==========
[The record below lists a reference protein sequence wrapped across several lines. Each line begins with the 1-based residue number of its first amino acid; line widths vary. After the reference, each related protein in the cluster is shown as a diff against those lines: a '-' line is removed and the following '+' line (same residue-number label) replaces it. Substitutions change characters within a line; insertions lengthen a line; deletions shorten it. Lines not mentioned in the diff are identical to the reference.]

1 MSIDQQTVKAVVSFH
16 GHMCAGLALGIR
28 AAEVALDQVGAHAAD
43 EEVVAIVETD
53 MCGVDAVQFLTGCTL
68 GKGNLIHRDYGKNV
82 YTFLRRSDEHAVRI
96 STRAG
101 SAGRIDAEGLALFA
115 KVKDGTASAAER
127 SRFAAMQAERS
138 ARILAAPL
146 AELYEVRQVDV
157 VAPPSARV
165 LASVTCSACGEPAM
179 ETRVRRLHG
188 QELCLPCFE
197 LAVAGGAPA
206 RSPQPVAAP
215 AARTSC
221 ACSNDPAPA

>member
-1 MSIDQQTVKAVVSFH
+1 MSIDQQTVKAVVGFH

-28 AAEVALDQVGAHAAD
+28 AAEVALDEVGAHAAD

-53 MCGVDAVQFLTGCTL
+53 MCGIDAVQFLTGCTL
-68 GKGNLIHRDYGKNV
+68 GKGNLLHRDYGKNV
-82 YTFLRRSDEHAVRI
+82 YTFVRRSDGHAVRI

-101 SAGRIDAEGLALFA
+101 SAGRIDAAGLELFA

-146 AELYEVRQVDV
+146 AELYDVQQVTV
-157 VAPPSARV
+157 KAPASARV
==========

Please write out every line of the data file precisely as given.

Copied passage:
[The record below lists a reference protein sequence wrapped across several lines. Each line begins with the 1-based residue number of its first amino acid; line widths vary. After the reference, each related protein in the cluster is shown as a diff against those lines: a '-' line is removed and the following '+' line (same residue-number label) replaces it. Substitutions change characters within a line; insertions lengthen a line; deletions shorten it. Lines not mentioned in the diff are identical to the reference.]

1 MSIDQQTVKAVVSFH
16 GHMCAGLALGIR
28 AAEVALDQVGAHAAD
43 EEVVAIVETD
53 MCGVDAVQFLTGCTL
68 GKGNLIHRDYGKNV
82 YTFLRRSDEHAVRI
96 STRAG
101 SAGRIDAEGLALFA
115 KVKDGTASAAER
127 SRFAAMQAERS
138 ARILAAPL
146 AELYEVRQVDV
157 VAPPSARV
165 LASVTCSACGEPAM
179 ETRVRRLHG
188 QELCLPCFE
197 LAVAGGAPA
206 RSPQPVAAP
215 AARTSC
221 ACSNDPAPA

>member
-1 MSIDQQTVKAVVSFH
+1 MSIDQQTVKAVVGFH

-28 AAEVALDQVGAHAAD
+28 AAEVALDEVGAHAAD

-53 MCGVDAVQFLTGCTL
+53 MCGIDAVQFLTGCTL
-68 GKGNLIHRDYGKNV
+68 GKGNLLHRDYGKNV
-82 YTFLRRSDEHAVRI
+82 YTFVRRSDGHAVRI

-101 SAGRIDAEGLALFA
+101 SAGRIDAAGLELFA

-146 AELYEVRQVDV
+146 AELYDVQQVTV
-157 VAPPSARV
+157 KAPASARV